PREP for Boards Substance Abuse. Jeremy Jones, DO Oklahoma State University Center for Health Sciences

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1 PREP for Boards Substance Abuse Jeremy Jones, DO Oklahoma State University Center for Health Sciences

2 Table of Contents Questions And Then Answers Resources 2

3 1. PREP 2008 Question 133 A 15-year-old high school baseball player presents for his annual sports physical. He acknowledges using chewing tobacco, because all the other guys do it and the pros do it. 3

4 1., 2 The BEST response to this teenager is that A. Chewing tobacco may cause halitosis B. Your risk for adenocarcinoma of the mouth and tongue is increased C. Your risk of lung cancer is less than with cigarettes D. Possession of tobacco in any form is illegal at your age E. I am going to tell your parents and coach about your tobacco use F. I recommend you become a Skoal man 4

5 1., 3 Smokeless tobacco counseling There is NO evidence that a tobacco cessation program employing scare tactics is effective in young people. There is evidence that providing facts regarding risk-taking behavior may be helpful. Smokeless tobacco may cause diminished performance in exercise and sports Nicotine addiction from smokeless tobacco presents with similar symptoms 5

6 1., 4 Smokeless tobacco counseling Lung cancer is less likely with smokeless tobacco than cigarettes Oropharyngeal cancer is the major concern Discussion of the illegality of tobacco possession is unlikely to stop his use, and most teens already are aware of this fact. Disclosing his tobacco use to his parents and coach violates confidentiality. 6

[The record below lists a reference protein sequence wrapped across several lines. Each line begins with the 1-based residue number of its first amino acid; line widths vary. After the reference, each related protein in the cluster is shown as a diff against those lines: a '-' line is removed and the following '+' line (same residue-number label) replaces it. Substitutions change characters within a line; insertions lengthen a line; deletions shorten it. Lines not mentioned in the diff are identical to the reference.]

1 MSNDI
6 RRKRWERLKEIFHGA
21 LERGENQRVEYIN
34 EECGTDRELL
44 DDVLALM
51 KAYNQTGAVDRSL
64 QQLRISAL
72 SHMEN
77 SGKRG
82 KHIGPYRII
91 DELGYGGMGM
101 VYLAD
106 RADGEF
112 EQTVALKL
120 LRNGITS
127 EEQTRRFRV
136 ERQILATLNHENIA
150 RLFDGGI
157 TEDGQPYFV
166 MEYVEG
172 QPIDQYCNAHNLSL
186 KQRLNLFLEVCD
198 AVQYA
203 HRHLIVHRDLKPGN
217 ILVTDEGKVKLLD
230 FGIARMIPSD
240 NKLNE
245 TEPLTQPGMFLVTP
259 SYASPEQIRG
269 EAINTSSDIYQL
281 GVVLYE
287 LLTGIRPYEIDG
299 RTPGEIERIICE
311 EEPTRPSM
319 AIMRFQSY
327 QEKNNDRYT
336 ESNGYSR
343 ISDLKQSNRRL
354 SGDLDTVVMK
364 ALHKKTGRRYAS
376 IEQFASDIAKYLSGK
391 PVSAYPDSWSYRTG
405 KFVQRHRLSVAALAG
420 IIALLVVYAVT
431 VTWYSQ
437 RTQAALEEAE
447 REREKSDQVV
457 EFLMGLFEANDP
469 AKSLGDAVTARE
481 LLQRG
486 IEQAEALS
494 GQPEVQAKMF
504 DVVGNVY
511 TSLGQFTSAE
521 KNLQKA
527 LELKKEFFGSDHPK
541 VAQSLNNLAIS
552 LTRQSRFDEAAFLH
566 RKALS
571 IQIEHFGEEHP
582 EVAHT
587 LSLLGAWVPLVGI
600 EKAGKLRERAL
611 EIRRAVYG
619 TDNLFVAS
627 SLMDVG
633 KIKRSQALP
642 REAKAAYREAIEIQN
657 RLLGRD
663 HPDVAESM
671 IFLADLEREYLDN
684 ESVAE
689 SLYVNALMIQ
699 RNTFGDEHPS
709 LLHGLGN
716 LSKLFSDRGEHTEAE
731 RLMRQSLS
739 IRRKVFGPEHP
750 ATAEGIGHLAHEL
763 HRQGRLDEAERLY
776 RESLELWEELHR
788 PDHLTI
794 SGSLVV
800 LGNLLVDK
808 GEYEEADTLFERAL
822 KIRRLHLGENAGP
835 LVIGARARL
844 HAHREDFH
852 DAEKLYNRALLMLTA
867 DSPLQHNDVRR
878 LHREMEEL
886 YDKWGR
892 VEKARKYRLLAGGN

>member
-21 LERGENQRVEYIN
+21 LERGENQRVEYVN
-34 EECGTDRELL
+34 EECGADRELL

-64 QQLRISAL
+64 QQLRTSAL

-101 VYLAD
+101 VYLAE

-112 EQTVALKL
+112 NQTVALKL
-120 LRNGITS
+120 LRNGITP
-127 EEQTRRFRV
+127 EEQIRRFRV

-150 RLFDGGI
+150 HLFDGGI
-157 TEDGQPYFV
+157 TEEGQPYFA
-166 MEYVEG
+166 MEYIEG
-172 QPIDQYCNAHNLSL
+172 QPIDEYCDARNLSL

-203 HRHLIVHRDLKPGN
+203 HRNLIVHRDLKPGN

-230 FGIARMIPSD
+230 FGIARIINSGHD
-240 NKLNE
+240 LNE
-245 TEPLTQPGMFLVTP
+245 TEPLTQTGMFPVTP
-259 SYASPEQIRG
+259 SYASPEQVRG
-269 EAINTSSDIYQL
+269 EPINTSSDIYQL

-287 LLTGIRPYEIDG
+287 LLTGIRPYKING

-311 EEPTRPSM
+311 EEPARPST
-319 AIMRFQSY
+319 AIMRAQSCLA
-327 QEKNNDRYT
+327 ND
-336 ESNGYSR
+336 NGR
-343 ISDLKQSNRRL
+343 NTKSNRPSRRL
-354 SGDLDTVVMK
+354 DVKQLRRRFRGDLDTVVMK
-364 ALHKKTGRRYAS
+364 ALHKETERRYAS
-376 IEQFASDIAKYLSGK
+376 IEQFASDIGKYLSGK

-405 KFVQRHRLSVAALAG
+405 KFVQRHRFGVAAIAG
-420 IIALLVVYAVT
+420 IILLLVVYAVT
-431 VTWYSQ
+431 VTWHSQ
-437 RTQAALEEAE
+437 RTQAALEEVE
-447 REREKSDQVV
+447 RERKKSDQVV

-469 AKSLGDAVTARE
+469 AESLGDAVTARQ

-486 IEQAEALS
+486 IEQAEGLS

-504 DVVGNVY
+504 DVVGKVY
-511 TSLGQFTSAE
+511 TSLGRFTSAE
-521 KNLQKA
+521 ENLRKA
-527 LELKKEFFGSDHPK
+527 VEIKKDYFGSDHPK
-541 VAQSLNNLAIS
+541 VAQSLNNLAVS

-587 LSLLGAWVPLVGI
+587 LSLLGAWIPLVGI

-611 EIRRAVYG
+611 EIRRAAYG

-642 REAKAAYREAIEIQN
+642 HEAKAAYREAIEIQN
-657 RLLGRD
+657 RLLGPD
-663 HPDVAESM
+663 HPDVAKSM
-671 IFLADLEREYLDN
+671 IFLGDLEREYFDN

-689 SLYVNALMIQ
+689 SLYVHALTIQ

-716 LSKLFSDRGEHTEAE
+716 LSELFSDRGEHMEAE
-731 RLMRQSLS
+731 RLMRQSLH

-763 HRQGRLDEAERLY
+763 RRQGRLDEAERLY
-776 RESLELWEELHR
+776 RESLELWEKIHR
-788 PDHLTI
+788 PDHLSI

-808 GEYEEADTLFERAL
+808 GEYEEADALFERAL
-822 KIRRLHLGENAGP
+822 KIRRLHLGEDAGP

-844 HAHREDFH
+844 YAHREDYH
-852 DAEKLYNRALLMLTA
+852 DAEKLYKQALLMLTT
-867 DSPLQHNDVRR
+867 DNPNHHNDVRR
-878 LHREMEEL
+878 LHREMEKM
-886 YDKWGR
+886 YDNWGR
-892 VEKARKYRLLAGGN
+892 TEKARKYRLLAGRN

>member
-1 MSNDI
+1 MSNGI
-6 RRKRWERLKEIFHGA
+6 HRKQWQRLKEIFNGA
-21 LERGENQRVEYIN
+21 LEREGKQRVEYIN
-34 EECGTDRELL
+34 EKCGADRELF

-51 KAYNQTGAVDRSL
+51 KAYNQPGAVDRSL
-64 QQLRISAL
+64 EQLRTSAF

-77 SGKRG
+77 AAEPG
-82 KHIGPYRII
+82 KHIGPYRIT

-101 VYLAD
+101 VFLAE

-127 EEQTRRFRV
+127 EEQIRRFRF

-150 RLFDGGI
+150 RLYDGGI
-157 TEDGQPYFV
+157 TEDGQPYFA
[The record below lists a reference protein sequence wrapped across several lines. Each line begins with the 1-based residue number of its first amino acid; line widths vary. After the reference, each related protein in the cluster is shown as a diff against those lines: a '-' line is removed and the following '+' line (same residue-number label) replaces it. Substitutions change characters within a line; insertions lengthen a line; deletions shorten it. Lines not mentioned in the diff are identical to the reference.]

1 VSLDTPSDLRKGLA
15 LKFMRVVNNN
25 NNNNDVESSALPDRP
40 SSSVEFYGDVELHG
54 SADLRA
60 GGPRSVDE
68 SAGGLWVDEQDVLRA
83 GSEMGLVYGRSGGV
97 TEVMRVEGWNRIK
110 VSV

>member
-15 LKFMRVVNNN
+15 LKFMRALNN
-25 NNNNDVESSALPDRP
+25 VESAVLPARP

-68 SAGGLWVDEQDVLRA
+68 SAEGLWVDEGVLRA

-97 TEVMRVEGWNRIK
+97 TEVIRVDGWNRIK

7 2. PREP 2008 Question 175 A 16-year-old boy is brought to the ER for a seizure after returning home from being out with his friends. His mother reports that he was agitated and aggressive when he first arrived home 45 minutes ago. He then became unresponsive and developed generalized extremity shaking for 5 minutes. 7

8 2., 2 His friends reported that he smoked weed, but denied any other drug or substance use. In the ER, he is diaphoretic and difficult to arouse, with pupils mid-sized, equal, and sluggishly reactive. Vitals include HR 140 bpm, RR 30 rpm, and BP 135/95 mm Hg. Nystagmus is noted. 8

9 2., 3 The MOST likely explanation for his symptoms is that A. Seizures are a common adverse effect of marijuana use B. The marijuana was adulterated with phencyclidine C. The patient has acute alcohol toxicity D. The patient is exhibiting symptoms associated with Jimson weed exposure E. The patient was inhaling gasoline in addition to smoking marijuana 9

10 2., 4 Marijuana exposure and typical symptoms Somnolence and mild euphoria Short-term memory impairment Decreased motor coordination and muscle strength Lethargy Slurred speech Ataxia Agitation Panic reactions May lower the seizure threshold in patients with an underlying seizure disorder, but generally does NOT cause seizures 10

11 2., 5 Phencyclidine exposure and typical symptoms Agitation Aggressive behavior Hypertension Tachycardia Seizures Nystagmus Alcohol toxicity Somnolence Respiratory depression Bradycardia Hypotension Seizures could occur in withdrawal states or those who develop hypoglycemia, but is rare in the healthy teenager 11

12 PREP 2008, Question 175, Figure 1 Jimson weed (Datura stramonium) contains high concentrations of anticholinergic alkaloids. The flowers are trumpet-shaped and white to purple. The leaves are large and have irregular teeth similar to oak leaves. 12

13 2., 6 Jimson weed ingestion Bizarre behavior Tachycardia Hypertension Dry and flushed skin Widely dilated pupils Seizures may result Inhalant exposure Symptoms resolve within 30 to 45 minutes Dizziness Excitation Lethargy Hallucinations Ataxia Seizures that may occur are due to acute hypoxia 13

14 3. PREP 2008 Question 213 A 16-year-old girl is brought to the ER with vomiting, abdominal cramping, and diarrhea over the past day. She complains of both hot and cold flashes, muscle aches, and difficulty sleeping. She was in a drug rehabilitation program 2 years ago, but I don t do that now 14